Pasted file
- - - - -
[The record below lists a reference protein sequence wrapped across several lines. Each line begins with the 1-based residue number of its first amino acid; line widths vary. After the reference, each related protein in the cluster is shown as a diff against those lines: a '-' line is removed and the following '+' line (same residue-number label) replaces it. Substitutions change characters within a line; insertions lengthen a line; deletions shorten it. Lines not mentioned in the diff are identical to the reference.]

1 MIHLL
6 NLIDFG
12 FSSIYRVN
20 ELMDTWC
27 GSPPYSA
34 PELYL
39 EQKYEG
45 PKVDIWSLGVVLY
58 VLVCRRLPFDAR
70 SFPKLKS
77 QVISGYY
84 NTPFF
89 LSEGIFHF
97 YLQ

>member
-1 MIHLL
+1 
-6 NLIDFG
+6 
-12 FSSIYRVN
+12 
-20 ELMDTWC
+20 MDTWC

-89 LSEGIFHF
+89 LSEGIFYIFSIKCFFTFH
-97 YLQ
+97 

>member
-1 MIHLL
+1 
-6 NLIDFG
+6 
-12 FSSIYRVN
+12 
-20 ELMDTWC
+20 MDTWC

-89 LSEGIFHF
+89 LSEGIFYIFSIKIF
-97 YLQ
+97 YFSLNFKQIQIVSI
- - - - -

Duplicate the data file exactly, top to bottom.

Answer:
[The record below lists a reference protein sequence wrapped across several lines. Each line begins with the 1-based residue number of its first amino acid; line widths vary. After the reference, each related protein in the cluster is shown as a diff against those lines: a '-' line is removed and the following '+' line (same residue-number label) replaces it. Substitutions change characters within a line; insertions lengthen a line; deletions shorten it. Lines not mentioned in the diff are identical to the reference.]

1 MIHLL
6 NLIDFG
12 FSSIYRVN
20 ELMDTWC
27 GSPPYSA
34 PELYL
39 EQKYEG
45 PKVDIWSLGVVLY
58 VLVCRRLPFDAR
70 SFPKLKS
77 QVISGYY
84 NTPFF
89 LSEGIFHF
97 YLQ

>member
-1 MIHLL
+1 
-6 NLIDFG
+6 
-12 FSSIYRVN
+12 
-20 ELMDTWC
+20 MDTWC

-89 LSEGIFHF
+89 LSEGIFYIFSIKCFFTFH
-97 YLQ
+97 

>member
-1 MIHLL
+1 
-6 NLIDFG
+6 
-12 FSSIYRVN
+12 
-20 ELMDTWC
+20 MDTWC

-89 LSEGIFHF
+89 LSEGIFYIFSIKIF
-97 YLQ
+97 YFSLNFKQIQIVSI